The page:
Tic Tac Toe: Graphics, Labels, and Animations

I have a roughed out version of my tic tac toe game running. If my point was to just get something working, I could call it a day at this point. However, the goal I have with this project is to put together a somewhat professional game. This requires a lot of polish and a lot more work.

The focus I have in this blog post is to do the biggest immediate thing I can do to make this look like a real game. This includes real graphics and not just colors that I used as placeholders. I also want to give the user feedback about whose turn it is and what the state of the game is. Additionally I want to add some interest to the game with animations so it feels more responsive than it does now.


This section will focus on incorporating graphics. I got a graphic design degree ten years ago and I haven’t used it much in the last decade. One of my longer term goals is to work more with graphics programs so I can get more comfortable with them. But for this project I am opting to use assets created by other people.

One resource I like a lot is Game Art Guppy. If you have worked through any tutorials from Ray Wenderlich, then the art on Game Art Guppy should look familiar. Ray’s wife Vicki did all of the art assets for the site for a number of years. Game Art Guppy is her market for low cost art assets for developers. Many assets on the site are free and none are over $25.

Since my other major hobby is cooking, I decided to use the pastry icon set from the site for my squares. I know Xs and Os are traditional, but I want this to be whimsical. There is a correlating background that goes with this tile set. These assets were used in an epic Candy Crush tutorial on Ray’s site. I highly recommend it because I learned a lot from working through it.

First I placed the background image behind the board. When I initially added the background it covered the other parts of my board, so I made its z-position -1 so that it would appear behind the board:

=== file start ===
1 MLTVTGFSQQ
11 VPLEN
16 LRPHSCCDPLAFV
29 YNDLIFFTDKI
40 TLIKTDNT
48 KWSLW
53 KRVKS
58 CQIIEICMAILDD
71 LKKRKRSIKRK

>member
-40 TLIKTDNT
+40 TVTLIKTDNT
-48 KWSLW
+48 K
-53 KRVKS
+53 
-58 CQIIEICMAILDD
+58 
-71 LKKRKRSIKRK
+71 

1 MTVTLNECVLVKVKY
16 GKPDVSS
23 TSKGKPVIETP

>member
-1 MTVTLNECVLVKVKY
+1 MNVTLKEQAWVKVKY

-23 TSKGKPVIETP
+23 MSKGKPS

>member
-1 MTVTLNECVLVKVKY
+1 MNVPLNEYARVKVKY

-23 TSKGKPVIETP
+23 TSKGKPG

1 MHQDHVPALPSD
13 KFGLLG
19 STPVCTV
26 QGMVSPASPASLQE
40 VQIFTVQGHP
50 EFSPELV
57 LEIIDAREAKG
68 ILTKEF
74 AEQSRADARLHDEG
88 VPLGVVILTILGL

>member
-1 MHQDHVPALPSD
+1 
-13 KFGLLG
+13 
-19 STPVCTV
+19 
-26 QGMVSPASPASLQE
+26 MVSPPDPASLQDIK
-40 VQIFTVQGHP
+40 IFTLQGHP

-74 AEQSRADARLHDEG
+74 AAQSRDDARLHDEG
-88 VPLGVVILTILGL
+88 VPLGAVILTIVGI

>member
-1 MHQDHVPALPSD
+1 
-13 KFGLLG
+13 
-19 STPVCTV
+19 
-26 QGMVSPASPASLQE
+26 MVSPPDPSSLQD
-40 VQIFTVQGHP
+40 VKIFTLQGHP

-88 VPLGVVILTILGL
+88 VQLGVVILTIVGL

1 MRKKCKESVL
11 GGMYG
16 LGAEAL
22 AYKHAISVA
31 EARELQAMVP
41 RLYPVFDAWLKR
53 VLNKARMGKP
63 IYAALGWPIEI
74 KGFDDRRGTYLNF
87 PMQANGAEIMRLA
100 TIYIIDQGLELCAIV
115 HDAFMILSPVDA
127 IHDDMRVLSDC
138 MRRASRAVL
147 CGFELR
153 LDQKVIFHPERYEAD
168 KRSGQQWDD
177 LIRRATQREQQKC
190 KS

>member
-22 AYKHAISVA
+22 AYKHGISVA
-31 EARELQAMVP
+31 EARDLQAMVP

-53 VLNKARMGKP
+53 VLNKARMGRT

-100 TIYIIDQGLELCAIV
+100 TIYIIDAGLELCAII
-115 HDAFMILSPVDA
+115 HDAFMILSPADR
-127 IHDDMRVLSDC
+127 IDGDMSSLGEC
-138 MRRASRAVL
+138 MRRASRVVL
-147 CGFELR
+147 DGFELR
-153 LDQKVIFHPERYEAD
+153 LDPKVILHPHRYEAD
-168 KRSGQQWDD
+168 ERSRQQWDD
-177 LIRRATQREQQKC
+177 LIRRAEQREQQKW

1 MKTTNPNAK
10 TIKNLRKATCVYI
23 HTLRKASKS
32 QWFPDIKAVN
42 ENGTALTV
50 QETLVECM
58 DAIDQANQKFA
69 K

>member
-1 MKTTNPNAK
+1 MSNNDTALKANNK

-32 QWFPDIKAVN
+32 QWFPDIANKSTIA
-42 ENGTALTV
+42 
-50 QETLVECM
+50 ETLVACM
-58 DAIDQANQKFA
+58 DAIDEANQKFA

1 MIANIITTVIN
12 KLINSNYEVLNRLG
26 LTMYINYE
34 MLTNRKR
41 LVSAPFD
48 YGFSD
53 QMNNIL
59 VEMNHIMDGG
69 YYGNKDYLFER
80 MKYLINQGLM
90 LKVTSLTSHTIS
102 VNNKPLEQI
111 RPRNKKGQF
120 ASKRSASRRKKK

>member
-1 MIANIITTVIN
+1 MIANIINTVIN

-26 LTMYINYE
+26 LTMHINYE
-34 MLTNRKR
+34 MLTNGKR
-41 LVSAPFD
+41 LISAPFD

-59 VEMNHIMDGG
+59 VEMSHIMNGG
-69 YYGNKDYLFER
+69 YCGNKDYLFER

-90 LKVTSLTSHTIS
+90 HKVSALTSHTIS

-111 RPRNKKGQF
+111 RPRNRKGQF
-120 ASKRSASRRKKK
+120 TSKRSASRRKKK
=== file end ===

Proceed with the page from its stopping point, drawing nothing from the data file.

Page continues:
let background = SKSpriteNode(imageNamed: "bg_ipad_portrait")
background.zPosition = -1

I chose the donut and one of the sugar cookies for the Xs and Os because they kind of looked a little like Xs and Os. I want to keep the white background but just apply the texture on top of it. I also want to animate the tiles, but that will happen later. Here is the code I used to get this working:

switch currentPlayer {
    case .playerA:
	let playerTile = SKSpriteNode(imageNamed: "pastry_donut_320")
	playerTile.scale(to: node.size)
	playerTile.position = CGPoint(x: node.size.width / 2, 
				      y: node.size.height / 2)
	board[tiles.index(of: node)!] = .playerA
    case .playerB:
	let playerTile = SKSpriteNode(imageNamed: "pastry_starcookie02_320")
	playerTile.scale(to: node.size)
	playerTile.position = CGPoint(x: node.size.width / 2, 
				      y: node.size.height / 2)
	board[tiles.index(of: node)!] = .playerB
    case .notPlaying:
	node.color = UIColor.white
	board[tiles.index(of: node)!] = .notSelected

Each player has a pastry associated with them. If I just change the texture of the containing node to the pastry icon then they will appear to float in space, so I am making the pastry a new sprite and making it a child of the containing node. The pastry icon is way too large to fit inside the containing node, so it needs to be scaled to fit within the tile. Additionally, the anchor point of the tile is in the bottom left, so I am positioning the new sprite to sit in the middle of the sprite node.